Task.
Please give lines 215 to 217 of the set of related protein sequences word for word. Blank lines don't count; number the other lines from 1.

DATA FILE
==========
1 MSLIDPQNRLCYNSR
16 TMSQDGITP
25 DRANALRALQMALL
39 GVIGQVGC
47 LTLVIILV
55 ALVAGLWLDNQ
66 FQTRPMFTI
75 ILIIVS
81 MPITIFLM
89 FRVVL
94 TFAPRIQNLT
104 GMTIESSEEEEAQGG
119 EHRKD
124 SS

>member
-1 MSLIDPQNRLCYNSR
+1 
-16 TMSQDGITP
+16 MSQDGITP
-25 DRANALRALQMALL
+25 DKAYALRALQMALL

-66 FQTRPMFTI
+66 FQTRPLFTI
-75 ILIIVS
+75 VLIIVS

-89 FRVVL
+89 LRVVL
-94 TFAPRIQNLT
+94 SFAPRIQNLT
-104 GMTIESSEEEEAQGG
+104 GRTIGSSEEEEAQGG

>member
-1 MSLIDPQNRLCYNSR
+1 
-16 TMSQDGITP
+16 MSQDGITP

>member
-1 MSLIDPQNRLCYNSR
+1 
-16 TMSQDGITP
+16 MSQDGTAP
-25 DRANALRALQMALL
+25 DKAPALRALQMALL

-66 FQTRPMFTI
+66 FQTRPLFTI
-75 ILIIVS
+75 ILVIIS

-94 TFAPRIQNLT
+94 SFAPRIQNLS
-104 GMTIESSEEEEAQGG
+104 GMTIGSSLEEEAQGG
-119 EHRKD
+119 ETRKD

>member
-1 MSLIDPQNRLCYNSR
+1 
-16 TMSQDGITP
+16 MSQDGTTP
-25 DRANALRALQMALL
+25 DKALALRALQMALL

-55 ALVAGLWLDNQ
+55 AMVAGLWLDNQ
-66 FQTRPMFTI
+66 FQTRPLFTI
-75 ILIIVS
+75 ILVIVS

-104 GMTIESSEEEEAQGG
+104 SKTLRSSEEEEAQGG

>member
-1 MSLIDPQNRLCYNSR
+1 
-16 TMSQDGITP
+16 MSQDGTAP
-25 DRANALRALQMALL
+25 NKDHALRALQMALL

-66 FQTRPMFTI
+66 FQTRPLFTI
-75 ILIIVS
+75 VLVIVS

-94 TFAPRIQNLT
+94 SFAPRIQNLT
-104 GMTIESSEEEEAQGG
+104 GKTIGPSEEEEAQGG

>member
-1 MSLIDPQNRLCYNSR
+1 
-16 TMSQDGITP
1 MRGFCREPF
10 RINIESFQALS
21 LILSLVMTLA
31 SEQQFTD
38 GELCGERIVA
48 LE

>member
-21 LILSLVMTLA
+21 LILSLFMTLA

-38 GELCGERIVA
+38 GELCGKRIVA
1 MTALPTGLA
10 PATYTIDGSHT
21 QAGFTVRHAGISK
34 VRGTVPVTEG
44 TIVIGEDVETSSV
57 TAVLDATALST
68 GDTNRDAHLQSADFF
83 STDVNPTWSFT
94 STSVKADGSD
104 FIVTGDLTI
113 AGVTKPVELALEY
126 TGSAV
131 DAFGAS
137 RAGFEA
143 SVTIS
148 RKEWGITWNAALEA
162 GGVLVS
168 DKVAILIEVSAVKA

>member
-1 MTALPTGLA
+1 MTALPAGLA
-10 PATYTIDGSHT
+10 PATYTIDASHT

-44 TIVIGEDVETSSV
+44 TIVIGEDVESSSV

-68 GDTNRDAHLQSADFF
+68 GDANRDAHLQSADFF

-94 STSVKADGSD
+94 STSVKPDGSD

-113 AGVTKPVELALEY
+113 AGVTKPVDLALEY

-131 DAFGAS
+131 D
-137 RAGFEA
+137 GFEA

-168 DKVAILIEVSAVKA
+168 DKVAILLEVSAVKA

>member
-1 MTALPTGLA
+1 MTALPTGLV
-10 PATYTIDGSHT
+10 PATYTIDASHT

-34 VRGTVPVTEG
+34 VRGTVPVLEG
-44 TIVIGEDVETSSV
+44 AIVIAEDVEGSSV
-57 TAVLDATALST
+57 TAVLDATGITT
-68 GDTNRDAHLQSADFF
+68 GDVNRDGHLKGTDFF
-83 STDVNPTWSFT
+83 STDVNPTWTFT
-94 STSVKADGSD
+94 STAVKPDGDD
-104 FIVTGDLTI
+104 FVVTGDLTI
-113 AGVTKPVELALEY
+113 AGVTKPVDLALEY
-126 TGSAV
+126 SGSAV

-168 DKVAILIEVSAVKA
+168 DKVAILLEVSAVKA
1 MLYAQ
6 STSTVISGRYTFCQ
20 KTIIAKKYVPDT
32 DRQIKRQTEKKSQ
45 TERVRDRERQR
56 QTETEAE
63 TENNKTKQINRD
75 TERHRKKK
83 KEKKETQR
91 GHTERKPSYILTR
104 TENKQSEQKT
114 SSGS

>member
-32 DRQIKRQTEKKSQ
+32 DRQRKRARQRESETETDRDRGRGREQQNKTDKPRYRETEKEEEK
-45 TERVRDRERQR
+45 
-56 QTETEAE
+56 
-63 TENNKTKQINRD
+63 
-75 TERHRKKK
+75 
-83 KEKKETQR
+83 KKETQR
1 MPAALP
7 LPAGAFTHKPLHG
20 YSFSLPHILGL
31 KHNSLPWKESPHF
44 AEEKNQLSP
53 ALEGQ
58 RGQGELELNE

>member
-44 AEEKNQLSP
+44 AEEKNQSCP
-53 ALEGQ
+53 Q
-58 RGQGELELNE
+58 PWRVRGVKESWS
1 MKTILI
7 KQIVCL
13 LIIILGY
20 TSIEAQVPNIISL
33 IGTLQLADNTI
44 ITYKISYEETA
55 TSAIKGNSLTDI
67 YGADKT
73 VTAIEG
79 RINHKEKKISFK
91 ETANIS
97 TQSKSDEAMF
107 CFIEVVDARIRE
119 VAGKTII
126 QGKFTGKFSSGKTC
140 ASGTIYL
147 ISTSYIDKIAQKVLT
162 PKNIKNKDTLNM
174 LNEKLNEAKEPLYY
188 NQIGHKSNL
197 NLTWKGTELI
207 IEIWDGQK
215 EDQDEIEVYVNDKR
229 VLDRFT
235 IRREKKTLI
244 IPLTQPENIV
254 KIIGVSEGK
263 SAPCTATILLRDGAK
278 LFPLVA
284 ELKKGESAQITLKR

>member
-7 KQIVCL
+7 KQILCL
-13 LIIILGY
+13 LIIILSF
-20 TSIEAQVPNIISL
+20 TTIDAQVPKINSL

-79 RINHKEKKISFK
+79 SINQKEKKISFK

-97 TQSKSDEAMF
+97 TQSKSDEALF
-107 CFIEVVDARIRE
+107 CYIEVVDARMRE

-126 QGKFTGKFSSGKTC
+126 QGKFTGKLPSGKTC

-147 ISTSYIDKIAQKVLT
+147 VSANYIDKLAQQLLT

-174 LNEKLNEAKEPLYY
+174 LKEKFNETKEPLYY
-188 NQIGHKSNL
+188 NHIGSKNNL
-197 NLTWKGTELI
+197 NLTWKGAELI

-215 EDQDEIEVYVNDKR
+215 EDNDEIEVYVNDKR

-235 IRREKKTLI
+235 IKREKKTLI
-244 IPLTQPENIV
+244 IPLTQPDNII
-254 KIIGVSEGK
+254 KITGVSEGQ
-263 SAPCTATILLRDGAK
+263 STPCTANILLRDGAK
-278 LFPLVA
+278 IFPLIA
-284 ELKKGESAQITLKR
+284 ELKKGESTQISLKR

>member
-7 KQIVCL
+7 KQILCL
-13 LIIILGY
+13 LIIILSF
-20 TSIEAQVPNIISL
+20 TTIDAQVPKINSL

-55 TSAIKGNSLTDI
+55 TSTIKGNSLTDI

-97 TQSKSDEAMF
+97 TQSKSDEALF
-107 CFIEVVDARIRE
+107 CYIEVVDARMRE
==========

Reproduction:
140 ASGTIYL
147 ISTSYIDKIAQKVLT
162 PKNIKNKDTLNM